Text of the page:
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Political Parties and Interest Groups 1,959 views

Teacher/Instructor Chuck Raznikov
Chuck Raznikov

U.C.Berkeley
Teaching at a top-ranked high school in SF

He has been a teacher at Lo High School - a top-ranked high school in San Francisco - for over 20 years.

I've been teaching in public schools for many years. I belong to a union. I make mandatory monthly deductions and I'm represented at the local and state levels for that, unlike most teachers. I want good, working conditions, safe working conditions, a lot of benefits for my family. And most of all, I want a living wage, that I can afford own a modest house. I also belong to a political party, I can't say that my candidate was the nominee in this 2008 election, but I generally believe in the ideas of that party. And so I'm like many Americans who belong to one or more interest groups, who belong to a political party and I think these things help me represent the nation as best as they can.

In episode four, we're going to be talking about political parties, mostly Democratic party and the Republican party. What makes a Democrat? What makes a Republican? What do they look like? Where do they live? Which groups of people are more likely do be Democrats? Which groups of people are more likely to be Republicans? We're also going to talk about interest groups, both public and private and how the interest groups influence elections as well.

Let's start out this unit by just taking a quick tour of the American history. You remember back to the constitutional convention, the differences between the federalist and the anti-federalist. That was really the beginning of the political party system. In the constitution, there is absolutely no mention of political parties, yet it established very quickly and by tradition. Federalists formed the Federalist party, anti-federalists moved into the Democratic Republican party. You're going to need to know for your AP exam a term about realignments, occasionally you'll see that word.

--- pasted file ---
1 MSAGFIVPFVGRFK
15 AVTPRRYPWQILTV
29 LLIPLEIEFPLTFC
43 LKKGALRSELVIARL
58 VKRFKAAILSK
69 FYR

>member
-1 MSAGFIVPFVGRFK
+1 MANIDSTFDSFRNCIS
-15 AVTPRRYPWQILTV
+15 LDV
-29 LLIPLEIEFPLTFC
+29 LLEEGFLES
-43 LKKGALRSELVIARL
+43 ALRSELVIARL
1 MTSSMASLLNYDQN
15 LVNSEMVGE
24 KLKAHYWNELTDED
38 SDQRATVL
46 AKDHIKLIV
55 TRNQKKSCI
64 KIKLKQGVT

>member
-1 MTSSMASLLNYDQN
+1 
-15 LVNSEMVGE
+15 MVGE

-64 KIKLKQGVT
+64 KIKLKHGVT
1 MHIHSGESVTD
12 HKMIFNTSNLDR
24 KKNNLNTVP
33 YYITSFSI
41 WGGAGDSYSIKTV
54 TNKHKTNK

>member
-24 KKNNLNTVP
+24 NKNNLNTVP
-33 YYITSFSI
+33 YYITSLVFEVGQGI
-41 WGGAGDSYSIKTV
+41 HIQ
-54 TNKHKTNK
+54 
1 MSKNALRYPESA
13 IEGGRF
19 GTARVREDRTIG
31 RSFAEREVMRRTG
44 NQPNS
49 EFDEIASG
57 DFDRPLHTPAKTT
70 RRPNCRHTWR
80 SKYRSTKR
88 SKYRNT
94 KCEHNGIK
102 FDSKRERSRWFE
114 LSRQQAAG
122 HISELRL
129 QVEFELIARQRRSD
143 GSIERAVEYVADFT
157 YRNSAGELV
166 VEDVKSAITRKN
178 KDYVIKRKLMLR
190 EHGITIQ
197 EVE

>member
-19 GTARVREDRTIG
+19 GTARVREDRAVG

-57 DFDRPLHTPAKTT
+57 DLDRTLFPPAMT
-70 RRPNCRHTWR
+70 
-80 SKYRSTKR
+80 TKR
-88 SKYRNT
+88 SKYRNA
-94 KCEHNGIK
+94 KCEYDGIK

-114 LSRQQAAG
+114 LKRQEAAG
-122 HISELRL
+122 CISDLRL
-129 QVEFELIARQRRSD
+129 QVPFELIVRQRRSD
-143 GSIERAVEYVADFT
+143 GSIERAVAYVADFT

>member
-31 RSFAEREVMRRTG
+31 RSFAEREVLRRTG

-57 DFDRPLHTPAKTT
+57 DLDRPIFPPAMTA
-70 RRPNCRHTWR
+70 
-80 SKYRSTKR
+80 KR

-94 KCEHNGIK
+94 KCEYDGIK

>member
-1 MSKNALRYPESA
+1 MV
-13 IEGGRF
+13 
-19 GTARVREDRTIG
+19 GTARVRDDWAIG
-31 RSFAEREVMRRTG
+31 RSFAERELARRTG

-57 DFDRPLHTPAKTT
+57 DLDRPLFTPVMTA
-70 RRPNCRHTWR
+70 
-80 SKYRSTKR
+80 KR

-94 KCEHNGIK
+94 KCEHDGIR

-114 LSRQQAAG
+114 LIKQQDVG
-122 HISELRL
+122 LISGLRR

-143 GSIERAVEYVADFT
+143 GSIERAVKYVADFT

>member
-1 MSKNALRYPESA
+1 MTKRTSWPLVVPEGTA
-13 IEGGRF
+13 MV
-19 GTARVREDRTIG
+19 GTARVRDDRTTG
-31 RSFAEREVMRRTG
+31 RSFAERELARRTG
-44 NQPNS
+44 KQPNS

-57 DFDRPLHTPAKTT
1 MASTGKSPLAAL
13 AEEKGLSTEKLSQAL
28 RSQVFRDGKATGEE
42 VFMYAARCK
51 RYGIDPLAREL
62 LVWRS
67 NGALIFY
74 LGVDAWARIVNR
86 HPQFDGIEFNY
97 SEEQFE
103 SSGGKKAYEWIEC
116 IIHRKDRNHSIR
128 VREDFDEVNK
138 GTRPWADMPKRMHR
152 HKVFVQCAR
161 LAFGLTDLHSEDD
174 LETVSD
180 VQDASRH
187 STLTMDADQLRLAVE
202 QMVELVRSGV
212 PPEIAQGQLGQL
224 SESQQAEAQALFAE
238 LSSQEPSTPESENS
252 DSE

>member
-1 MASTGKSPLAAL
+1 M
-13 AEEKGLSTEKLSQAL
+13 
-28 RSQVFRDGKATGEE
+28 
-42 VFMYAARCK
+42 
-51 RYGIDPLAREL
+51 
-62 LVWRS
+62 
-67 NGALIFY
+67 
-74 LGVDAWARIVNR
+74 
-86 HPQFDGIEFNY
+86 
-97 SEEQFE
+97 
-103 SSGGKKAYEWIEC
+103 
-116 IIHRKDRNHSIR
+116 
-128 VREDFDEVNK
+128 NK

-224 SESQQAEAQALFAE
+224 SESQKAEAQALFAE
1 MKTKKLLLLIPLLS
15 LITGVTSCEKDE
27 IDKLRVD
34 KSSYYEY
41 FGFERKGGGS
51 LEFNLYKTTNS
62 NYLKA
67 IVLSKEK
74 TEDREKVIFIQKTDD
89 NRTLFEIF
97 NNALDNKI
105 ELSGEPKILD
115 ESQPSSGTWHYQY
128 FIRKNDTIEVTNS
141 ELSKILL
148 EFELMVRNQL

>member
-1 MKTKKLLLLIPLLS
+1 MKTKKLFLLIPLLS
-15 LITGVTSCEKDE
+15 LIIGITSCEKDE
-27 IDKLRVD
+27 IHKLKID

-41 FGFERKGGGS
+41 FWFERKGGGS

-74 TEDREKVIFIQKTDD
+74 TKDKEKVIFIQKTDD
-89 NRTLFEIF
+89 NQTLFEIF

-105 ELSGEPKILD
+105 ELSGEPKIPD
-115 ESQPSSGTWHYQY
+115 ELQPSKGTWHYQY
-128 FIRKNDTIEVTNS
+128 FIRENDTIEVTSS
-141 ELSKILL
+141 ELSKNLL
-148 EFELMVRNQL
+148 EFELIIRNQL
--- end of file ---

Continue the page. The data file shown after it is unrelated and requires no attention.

Party realignments means when one party has a strong advantage, and it disappears and not only is becoming balanced, but it moves in the other direction. For example, the first party realignment occurred after the federalists lost power in the election of 1800. The first two presidents, Washington and Adams were federalists, but after that there was never another federalist party and the party in fact disappeared. It gave rise to the Democratic Republican party for a while, and then things go back and forth and back and forth.

If you've got an AP review book, you know that there have been five major realignments in the American political history. The last one occurred in 1932 when Franklin Roosevelt was elected. You recall that he served four times and was elected four times and it began a surge of Democratic party representation. People who had typically voted with the Republican party, shifted to the Democratic party, especially in the south east. Remember the Tennessee value authority from the new deal? These are people who typically had voted Republican, they benefited from the new deal programs, many of them shifted to the Democratic party. Now however, we're in a period of de-alignment whereas the Democrats had an advantage all the way through the 1960s up until the 1970s, it's even doubt and it's roughly 40 to 40 percent of people who identify themselves as Democrats, and people who identify themselves as Republicans.

Remember, the great majority of the people see themselves as moderates. So they are not either on the far left of the Democratic party or the far right of the Republican party.

Let's take the next step, who is it that belongs to the Democratic party? It's not always that easy to tell. You can't necessarily look at a person and say that's a Democrat or that's a Republican. You can't go to a particular state and say that's a Democrat or a Republican, even though many of the people are in blue states or Democratic states or red states, Republican states.

In episode...